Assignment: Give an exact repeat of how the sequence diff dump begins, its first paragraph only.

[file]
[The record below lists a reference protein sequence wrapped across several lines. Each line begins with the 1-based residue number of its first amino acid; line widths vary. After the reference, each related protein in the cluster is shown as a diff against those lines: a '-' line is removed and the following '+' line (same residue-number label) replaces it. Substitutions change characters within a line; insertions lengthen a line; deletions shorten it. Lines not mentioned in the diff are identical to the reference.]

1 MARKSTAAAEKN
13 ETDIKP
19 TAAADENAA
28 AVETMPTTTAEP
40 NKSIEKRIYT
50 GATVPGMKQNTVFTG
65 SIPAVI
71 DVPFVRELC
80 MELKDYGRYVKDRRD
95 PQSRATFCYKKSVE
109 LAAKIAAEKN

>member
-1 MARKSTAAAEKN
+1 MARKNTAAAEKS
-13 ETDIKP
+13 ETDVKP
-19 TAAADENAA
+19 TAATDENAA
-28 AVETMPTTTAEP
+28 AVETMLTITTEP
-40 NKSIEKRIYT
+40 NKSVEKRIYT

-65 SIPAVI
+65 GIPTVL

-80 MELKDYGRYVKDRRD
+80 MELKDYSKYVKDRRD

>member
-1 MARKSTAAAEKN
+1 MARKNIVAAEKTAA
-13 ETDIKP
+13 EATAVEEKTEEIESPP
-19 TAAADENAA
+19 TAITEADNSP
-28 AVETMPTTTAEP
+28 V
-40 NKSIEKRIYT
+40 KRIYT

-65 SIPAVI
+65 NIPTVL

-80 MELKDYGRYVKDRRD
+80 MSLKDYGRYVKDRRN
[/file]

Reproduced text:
[The record below lists a reference protein sequence wrapped across several lines. Each line begins with the 1-based residue number of its first amino acid; line widths vary. After the reference, each related protein in the cluster is shown as a diff against those lines: a '-' line is removed and the following '+' line (same residue-number label) replaces it. Substitutions change characters within a line; insertions lengthen a line; deletions shorten it. Lines not mentioned in the diff are identical to the reference.]